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Why you should fight back against plans to force your pension into ‘green’ stocks

by | Jan 10, 2022

City insiders say ‘ethical’ funds are a marketing trick. Pension savers will soon be pushed into buying “ethical” investments that are expensive, often have dubious credentials and are more vulnerable to a stock market crash.

The City watchdog said in late November 2021 that savers should not always be trusted to choose their own investments and proposed instead that pension firms offer one-size-fits-all portfolios that take into account climate change and other environmental, social and governance – or ESG – risks. Personal pension providers will specify a “green” fund as the default under the watchdog’s proposals.

However, existing “green” funds have been accused of being little more than a marketing trick as asset managers have flooded the market with poor-quality options for savers. Some supposedly ethical funds invest in oil companies and alcohol firms.

Despite these concerns, ESG funds have boomed in popularity. They accounted for 84% of investments into stock market funds in the past two years, a total of $15.1bn (£11.3bn) out of $18.1bn, according to Calastone, an analyst.

But investing ethically could hurt savers, analysts have warned. Fees are often significantly higher and the sheer amount of money flowing into so-called green stocks has pushed up valuations.

Tom McPhail of the Lang Cat, a pensions consultancy, said stockbrokers would use the new rules to push investors into expensive funds to boost their own profits. The Financial Conduct Authority, which has proposed the new rules, has not imposed any cap on costs.

Fund groups regularly charge more for ethical funds. Aviva, for example, charges 40% more for its £2bn “Stewardship” ethical mixed-asset workplace pension fund than for its regular version. It said costs were higher because it had to review the ethical principles of the firms it invested in.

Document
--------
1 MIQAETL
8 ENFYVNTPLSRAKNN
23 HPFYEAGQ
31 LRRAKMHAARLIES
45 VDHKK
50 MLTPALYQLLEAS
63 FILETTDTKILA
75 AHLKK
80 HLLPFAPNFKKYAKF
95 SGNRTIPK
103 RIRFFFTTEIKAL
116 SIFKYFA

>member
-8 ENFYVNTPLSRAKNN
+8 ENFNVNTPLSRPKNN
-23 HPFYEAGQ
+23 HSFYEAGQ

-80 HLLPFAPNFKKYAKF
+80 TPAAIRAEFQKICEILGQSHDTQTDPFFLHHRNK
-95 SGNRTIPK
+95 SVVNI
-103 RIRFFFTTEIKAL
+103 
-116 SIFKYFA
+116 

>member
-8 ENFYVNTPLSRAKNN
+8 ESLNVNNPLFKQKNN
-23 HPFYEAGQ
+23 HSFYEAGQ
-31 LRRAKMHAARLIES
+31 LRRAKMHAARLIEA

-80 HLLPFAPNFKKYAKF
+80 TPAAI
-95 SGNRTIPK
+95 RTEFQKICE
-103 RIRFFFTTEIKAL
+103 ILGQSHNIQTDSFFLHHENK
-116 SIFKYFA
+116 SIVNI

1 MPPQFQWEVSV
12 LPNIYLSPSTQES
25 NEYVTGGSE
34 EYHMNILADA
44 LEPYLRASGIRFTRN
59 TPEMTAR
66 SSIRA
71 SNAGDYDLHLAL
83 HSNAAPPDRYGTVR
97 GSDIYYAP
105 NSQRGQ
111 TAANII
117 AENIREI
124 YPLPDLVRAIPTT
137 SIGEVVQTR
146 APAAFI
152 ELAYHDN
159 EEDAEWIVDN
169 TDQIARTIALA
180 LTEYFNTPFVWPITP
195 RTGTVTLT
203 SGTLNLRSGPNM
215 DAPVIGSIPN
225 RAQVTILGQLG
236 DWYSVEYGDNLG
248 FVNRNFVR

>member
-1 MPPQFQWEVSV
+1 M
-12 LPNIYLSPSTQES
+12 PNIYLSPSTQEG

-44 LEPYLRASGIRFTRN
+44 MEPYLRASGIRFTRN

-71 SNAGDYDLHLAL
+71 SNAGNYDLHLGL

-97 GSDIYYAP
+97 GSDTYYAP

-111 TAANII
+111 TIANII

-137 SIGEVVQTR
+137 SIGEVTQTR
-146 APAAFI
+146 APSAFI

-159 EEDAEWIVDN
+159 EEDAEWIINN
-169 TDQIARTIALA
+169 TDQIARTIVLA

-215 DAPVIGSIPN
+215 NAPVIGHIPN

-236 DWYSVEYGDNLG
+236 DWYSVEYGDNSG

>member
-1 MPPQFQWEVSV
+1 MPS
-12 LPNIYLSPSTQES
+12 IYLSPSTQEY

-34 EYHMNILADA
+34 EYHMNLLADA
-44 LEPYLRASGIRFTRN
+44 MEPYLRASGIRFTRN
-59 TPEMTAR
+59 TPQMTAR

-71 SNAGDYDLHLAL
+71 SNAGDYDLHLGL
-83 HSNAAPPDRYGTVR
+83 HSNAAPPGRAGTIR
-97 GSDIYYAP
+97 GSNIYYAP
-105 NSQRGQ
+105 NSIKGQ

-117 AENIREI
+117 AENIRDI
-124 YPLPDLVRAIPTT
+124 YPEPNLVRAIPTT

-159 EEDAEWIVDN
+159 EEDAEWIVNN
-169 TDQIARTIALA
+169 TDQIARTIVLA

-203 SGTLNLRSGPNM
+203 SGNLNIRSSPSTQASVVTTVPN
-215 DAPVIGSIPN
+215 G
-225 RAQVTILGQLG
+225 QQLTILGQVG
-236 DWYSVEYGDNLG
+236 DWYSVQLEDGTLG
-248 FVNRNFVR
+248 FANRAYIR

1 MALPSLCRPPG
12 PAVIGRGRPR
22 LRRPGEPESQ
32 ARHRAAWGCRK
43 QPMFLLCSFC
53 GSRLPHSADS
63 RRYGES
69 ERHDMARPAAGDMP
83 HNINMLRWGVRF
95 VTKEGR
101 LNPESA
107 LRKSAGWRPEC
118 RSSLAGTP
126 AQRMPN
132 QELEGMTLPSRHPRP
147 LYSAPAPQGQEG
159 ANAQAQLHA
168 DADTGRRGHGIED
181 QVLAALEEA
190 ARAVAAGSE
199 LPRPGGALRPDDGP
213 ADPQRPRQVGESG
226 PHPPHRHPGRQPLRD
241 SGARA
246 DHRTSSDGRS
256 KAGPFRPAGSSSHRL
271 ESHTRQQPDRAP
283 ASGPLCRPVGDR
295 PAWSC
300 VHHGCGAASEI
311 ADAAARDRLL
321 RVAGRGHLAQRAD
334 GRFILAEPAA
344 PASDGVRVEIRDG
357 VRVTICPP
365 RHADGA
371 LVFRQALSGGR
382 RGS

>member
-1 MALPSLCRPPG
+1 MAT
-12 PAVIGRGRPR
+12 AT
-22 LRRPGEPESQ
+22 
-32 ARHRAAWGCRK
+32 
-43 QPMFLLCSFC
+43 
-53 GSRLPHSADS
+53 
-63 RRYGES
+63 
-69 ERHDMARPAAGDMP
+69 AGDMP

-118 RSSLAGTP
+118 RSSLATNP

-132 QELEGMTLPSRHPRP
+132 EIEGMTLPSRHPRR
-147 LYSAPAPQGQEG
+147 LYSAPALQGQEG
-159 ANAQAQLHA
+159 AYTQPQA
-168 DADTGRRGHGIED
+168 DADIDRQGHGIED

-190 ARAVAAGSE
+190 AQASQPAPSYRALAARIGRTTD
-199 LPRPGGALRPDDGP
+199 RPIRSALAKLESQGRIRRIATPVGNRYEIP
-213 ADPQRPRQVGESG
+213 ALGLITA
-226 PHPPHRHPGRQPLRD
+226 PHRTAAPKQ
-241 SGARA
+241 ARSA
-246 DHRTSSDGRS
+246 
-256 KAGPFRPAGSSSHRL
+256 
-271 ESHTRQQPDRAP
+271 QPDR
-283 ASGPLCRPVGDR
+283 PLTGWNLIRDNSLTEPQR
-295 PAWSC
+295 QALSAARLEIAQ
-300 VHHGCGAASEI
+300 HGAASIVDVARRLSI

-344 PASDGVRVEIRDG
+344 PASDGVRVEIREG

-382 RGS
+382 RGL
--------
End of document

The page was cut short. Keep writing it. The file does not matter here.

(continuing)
However, there are fears that individual firms are overvalued. Morningstar, the analyst, said the 100 “most ethical” stocks in the FTSE All-Share index were three times more expensive, based on their earnings, than the market average. This is because ESG funds have tended to have more invested in fast-growing – but highly rated – technology stocks, which have lower carbon footprints than traditional oil and mining stocks.

Savita Subramanian of Bank of America warned that these “extreme inflows” might create a market bubble. The MSCI World ESG Leaders index has returned four percentage points more than the standard global index over five years, potentially leaving “green” investors at greater risk of a stock market crash or future poor performance.

Higher inflation has meant a crash is a more dangerous prospect as central banks raise interest rates sooner than expected. A higher Bank Rate increases the appeal of firms already returning cash to shareholders via divi­dends. Stocks labelled unethical, such as oil, tobacco and mining firms, would do well in this environment, while companies that promise profits in the distant future become less attractive.

Investors also face the danger of “greenwashing” – when funds claim to have climate, social or sustainable credentials that the underlying investments do not live up to. Tariq Fancy, who was fund giant BlackRock’s chief investment officer for sustainable finance until 2019, warned that ethical investing had “little to no impact” and said insiders had called it a “marketing gimmick”.

Part of the problem is that fund groups cannot decide on what constitutes an “ethical” investment: some own oil stocks and seek to influence them to be greener from within, while others exclude them from portfolios.

The ESG minefield of higher costs, dubious sustainability claims and inflated valuations means scrutiny of funds has never been more important. You can check what a fund owns by consulting its “factsheet”, available online, which will name the top 10 holdings and the sectors a fund invests in.

Savers will still be able to pick their own funds if they decline the default option proposed by the provider.

The FCA said more people were buying personal pensions without advice. Some took too much or too little risk, such as keeping everything in cash.

GSI has spent a good deal of time on ESG due diligence and has settled on a profile of four funds that are carefully monitored. Contact us for information on ESG investing in general and to find out more about our preferred solutions.

Adapted from an article by Sam Benstead in the Telegraph on 27 November 2021


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